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English Choral Music
Choir of St.John’s College Cambridge/Christopher Robinson
Recorded in the chapel of St. John’s College, Cambridge on: 13 - 16 March, 1999 (Howells); 13 - 15 July, 1999 (Britten); 24 – 26 March, 2000 (Rubbra); 11 – 13 July, 2000 (Tavener); 17 – 19 March, 2001 (Finzi); 10 – 12 July, 2001 (Walton); 9 – 11 July, 2002 (Leighton); 12-13 July, 2002 (Stanford); 20 – 22 March, 2003 (Berkeley); 8 – 10 July, 2003 (Elgar); * February 2002. DDD.
NAXOS 8.557557-58 [2:29:51]

Sir Charles Villiers STANFORD (1852-1924)

Magnificat in G op.81
Nunc Dimittis in G op. 81

Soloist: Oliver Lepage-Dean, treble
Justorum Animae

Sir Edward ELGAR (1857-1934)

Ave Verum Corpus, op.2 no.1
Give unto the Lord (Psalm 29), op.74

Ralph VAUGHAN WILLIAMS (1872-1958)

The Call

Soloist: Oliver Lepage-Dean, treble
Herbert HOWELLS (1892-1983)

Magnificat, St. Paul’s
Nunc Dimittis, St. Paul’s
Paean for Organ

Organist: Iain Farrington
Take him, earth, for cherishing

Peter HURFORD (b.1930)

Litany to the Holy Spirit

Soloist: Oliver Lepage-Dean, treble
Gerald FINZI (1901-1956)

Welcome Sweet and Sacred Feast, op.27 no.3

Edmund RUBBRA (1901-1986)

Tenebrae Motets – Third Nocturn, op.72
Magnificat in Ab

Gerald FINZI

God is gone up, op.27 no.2

Sir William WALTON (1902-1983)

Set me as a seal upon thine heart

Soloists: Oliver Lepage-Dean, treble, Edward Lyon, tenor
Coronation Te Deum (arr. Simon Preston and Mark Blatchley)
Gloria from Missa Brevis

Soloists: Oliver Lepage-Dean, treble, Geoffrey Silver, tenor
Benjamin BRITTEN (1913-1976)

A Hymn to the Virgin

Soloists: William Goldring, treble, Christopher de la Hoyde, alto, Simon Wall, tenor, Reuben Thomas, bass
Jubilate Deo
Hymn to St. Cecilia, op.27

Soloists: Benedict Giles, Ben Harrison, trebles, Richard Moore, alto, Jonathan Bungard, tenor, Reuben Thomas, bass
Lennox BERKELEY (1903-1989)

The Lord is my Shepherd, op.91 no.1

Soloist: Benjamin Durrant, treble
Crux Fidelis, op.43 no1

Soloist: Allan Clayton, tenor
Look up, Sweet Babe, op.43 no.2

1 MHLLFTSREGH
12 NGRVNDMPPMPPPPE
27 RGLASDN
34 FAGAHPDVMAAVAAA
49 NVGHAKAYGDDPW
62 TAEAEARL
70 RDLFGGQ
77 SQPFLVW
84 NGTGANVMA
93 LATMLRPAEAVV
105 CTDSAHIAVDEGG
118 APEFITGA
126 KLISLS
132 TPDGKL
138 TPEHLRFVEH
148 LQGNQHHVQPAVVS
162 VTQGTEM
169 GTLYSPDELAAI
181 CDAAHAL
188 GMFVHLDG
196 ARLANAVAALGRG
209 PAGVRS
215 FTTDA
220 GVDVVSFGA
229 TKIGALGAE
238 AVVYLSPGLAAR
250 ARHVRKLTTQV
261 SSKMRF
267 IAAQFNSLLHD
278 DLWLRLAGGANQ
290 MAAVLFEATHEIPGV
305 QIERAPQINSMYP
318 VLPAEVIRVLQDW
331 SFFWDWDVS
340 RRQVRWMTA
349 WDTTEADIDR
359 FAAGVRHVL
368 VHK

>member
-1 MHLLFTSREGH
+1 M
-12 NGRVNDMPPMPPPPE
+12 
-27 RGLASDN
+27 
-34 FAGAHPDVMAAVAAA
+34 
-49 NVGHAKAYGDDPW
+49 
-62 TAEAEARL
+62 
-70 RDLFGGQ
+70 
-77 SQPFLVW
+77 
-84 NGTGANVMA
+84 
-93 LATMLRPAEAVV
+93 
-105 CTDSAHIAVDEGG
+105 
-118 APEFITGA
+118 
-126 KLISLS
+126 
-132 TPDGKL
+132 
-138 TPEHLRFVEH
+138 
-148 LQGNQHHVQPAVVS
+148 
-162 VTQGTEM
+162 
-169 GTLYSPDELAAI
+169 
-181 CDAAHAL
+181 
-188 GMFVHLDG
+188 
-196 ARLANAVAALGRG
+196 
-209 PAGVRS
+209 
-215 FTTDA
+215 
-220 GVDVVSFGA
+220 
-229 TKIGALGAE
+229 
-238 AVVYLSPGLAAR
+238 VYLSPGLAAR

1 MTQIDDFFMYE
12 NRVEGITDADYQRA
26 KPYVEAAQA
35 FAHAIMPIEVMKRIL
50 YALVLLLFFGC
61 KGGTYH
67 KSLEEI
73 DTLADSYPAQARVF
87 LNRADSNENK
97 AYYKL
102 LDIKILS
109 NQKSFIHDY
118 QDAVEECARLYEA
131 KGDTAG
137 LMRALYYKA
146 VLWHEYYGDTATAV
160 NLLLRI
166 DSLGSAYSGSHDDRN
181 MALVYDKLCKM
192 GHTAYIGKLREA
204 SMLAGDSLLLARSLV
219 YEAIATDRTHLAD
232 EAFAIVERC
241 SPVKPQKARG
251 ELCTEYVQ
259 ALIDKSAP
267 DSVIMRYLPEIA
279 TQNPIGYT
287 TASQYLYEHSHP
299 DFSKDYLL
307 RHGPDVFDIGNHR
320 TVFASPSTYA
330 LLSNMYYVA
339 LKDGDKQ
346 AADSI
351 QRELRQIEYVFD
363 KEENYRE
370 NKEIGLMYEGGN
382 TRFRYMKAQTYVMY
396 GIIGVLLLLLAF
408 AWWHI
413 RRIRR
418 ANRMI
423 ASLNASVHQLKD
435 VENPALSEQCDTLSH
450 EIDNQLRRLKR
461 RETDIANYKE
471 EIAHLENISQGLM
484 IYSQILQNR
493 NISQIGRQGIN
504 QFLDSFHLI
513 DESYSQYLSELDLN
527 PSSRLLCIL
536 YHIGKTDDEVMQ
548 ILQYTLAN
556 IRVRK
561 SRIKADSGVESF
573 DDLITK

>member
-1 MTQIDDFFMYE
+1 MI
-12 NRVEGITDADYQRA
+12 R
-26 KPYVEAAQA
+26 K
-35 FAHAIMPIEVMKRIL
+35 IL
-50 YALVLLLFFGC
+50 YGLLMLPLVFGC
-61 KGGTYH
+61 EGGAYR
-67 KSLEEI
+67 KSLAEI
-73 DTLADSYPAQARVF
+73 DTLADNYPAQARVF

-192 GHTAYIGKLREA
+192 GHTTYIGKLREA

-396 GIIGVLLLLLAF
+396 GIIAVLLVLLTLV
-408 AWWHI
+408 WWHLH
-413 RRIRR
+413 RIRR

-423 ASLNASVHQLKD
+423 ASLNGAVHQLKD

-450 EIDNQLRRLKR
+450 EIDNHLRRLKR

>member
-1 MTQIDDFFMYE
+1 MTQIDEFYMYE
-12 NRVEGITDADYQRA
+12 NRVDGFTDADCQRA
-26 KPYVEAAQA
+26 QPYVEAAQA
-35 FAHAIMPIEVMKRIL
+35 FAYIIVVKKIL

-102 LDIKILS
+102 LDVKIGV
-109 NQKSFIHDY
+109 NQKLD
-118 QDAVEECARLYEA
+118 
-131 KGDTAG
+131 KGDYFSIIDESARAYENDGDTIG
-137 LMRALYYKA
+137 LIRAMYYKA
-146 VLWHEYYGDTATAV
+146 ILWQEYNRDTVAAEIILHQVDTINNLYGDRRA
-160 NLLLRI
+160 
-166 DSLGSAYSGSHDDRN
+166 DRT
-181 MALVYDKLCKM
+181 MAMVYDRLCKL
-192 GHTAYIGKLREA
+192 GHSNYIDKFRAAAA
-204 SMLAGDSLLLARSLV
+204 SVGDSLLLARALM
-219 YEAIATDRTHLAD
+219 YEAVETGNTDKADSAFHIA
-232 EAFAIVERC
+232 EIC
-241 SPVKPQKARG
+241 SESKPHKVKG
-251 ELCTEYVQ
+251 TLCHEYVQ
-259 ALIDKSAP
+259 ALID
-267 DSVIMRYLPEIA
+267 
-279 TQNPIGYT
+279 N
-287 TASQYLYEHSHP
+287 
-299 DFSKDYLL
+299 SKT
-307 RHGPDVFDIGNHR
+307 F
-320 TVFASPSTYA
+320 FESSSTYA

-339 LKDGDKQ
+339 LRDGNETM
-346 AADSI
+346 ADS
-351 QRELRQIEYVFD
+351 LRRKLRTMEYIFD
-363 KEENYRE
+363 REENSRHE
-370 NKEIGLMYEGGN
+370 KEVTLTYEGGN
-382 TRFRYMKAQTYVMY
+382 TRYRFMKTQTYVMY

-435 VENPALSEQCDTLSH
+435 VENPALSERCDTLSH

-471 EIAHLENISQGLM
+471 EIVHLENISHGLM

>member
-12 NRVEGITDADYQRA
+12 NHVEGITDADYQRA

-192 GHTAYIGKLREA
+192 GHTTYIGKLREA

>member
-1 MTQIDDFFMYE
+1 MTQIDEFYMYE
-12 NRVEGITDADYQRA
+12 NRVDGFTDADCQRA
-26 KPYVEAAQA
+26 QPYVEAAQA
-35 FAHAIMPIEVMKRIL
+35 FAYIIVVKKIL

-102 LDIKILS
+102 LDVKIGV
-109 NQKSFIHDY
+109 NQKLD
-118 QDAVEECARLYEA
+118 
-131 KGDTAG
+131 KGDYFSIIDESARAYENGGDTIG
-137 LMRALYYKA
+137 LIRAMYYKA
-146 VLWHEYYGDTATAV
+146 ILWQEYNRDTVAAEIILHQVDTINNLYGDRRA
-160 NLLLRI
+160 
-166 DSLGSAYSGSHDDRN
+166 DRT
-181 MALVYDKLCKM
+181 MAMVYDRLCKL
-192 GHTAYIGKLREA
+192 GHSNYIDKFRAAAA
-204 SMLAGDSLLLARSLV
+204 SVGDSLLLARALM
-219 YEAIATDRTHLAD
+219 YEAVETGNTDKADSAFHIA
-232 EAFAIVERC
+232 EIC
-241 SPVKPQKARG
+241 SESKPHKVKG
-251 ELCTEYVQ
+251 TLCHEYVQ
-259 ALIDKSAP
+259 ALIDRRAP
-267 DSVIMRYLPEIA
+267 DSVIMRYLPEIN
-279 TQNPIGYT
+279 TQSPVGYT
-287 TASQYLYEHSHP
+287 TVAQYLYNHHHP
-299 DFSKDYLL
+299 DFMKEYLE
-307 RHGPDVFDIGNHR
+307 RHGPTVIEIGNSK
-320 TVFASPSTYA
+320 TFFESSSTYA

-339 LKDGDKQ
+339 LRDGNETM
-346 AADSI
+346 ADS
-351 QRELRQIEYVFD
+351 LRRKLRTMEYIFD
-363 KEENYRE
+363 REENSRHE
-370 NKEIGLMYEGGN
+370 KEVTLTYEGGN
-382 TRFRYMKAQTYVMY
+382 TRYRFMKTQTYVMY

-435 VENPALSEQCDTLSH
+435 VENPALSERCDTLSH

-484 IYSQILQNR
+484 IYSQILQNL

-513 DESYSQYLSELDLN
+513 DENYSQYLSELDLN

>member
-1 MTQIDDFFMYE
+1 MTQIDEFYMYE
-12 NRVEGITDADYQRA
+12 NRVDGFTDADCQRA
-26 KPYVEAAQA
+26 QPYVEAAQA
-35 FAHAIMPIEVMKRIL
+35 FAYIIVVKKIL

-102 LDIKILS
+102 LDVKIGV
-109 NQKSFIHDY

Soloist: James Geidt, treble
Kenneth LEIGHTON (1929-1988)
Magnificat and Nunc Dimittis from Collegium Magdalene Oxonienses
An Easter Sequence – Sortie

Soloist: Crispian Steele-Perkins, trumpet
Sir John TAVENER (b.1944)
The Lamb
The Lord’s Prayer
Song for Athene



The somewhat unhelpful title of these discs –‘English Choral Music’ could after all mean almost anything – gives little indication of the riches that lie within. What we have here is a valuable ‘rough guide’ to English religious (mostly Anglican) choral music of the past century or so, ranging from Stanford through to Tavener. (I say ‘religious’, though there are several exceptions, notably Britten’s ‘Ode to St. Cecilia’ and Howells’ ‘Take him, earth, for cherishing’.)

Looked at another way, the set is a compilation from the fine series of CDs Christopher Robinson and the St. John’s Choir have made for Naxos over the last few years. Robinson has now retired as their conductor, but the CDs act as a fine memorial to his time at St. John’s.

As most of the CDs were devoted to individual composers, it is natural to find the numbers here by and large grouped in the same way. Thus we start with Stanford, the lovely Magnificat in G, the solo part sung by a quite exceptional treble, Oliver Lepage-Dean. He appears on quite a number of tracks on the first CD, and displays a maturity of musicianship together with a purity of tone which make him a pure joy to listen to.